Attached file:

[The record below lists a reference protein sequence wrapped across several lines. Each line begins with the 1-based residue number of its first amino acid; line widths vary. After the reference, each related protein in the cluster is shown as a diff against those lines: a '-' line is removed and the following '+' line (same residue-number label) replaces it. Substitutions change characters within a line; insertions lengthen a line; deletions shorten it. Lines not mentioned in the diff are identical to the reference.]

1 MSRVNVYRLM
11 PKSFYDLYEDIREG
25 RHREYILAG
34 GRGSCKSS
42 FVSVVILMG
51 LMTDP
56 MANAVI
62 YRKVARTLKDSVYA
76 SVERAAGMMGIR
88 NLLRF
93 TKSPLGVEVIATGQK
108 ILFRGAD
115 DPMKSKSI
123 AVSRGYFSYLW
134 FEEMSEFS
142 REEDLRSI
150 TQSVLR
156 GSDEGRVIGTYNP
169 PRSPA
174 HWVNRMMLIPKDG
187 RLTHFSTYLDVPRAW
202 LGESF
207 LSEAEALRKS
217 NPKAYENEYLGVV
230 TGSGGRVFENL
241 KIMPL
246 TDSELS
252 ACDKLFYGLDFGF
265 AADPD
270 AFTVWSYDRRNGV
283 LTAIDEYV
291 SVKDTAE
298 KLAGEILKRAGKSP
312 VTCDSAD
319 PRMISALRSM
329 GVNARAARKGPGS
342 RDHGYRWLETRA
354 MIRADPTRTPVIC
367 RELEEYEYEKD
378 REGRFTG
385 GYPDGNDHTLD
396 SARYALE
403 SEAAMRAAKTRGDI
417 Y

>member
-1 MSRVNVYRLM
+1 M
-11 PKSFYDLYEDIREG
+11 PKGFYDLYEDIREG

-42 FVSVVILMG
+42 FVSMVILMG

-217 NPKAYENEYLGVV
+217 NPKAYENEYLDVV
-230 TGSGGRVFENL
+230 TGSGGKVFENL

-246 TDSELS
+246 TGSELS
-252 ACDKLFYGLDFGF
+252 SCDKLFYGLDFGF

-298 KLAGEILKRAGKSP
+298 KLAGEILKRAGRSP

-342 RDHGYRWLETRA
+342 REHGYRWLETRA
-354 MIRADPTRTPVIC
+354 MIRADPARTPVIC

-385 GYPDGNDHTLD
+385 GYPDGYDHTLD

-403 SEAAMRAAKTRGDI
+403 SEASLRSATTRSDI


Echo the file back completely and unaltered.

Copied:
[The record below lists a reference protein sequence wrapped across several lines. Each line begins with the 1-based residue number of its first amino acid; line widths vary. After the reference, each related protein in the cluster is shown as a diff against those lines: a '-' line is removed and the following '+' line (same residue-number label) replaces it. Substitutions change characters within a line; insertions lengthen a line; deletions shorten it. Lines not mentioned in the diff are identical to the reference.]

1 MSRVNVYRLM
11 PKSFYDLYEDIREG
25 RHREYILAG
34 GRGSCKSS
42 FVSVVILMG
51 LMTDP
56 MANAVI
62 YRKVARTLKDSVYA
76 SVERAAGMMGIR
88 NLLRF
93 TKSPLGVEVIATGQK
108 ILFRGAD
115 DPMKSKSI
123 AVSRGYFSYLW
134 FEEMSEFS
142 REEDLRSI
150 TQSVLR
156 GSDEGRVIGTYNP
169 PRSPA
174 HWVNRMMLIPKDG
187 RLTHFSTYLDVPRAW
202 LGESF
207 LSEAEALRKS
217 NPKAYENEYLGVV
230 TGSGGRVFENL
241 KIMPL
246 TDSELS
252 ACDKLFYGLDFGF
265 AADPD
270 AFTVWSYDRRNGV
283 LTAIDEYV
291 SVKDTAE
298 KLAGEILKRAGKSP
312 VTCDSAD
319 PRMISALRSM
329 GVNARAARKGPGS
342 RDHGYRWLETRA
354 MIRADPTRTPVIC
367 RELEEYEYEKD
378 REGRFTG
385 GYPDGNDHTLD
396 SARYALE
403 SEAAMRAAKTRGDI
417 Y

>member
-1 MSRVNVYRLM
+1 M
-11 PKSFYDLYEDIREG
+11 PKGFYDLYEDIREG

-42 FVSVVILMG
+42 FVSMVILMG

-217 NPKAYENEYLGVV
+217 NPKAYENEYLDVV
-230 TGSGGRVFENL
+230 TGSGGKVFENL

-246 TDSELS
+246 TGSELS
-252 ACDKLFYGLDFGF
+252 SCDKLFYGLDFGF

-298 KLAGEILKRAGKSP
+298 KLAGEILKRAGRSP

-342 RDHGYRWLETRA
+342 REHGYRWLETRA
-354 MIRADPTRTPVIC
+354 MIRADPARTPVIC

-385 GYPDGNDHTLD
+385 GYPDGYDHTLD

-403 SEAAMRAAKTRGDI
+403 SEASLRSATTRSDI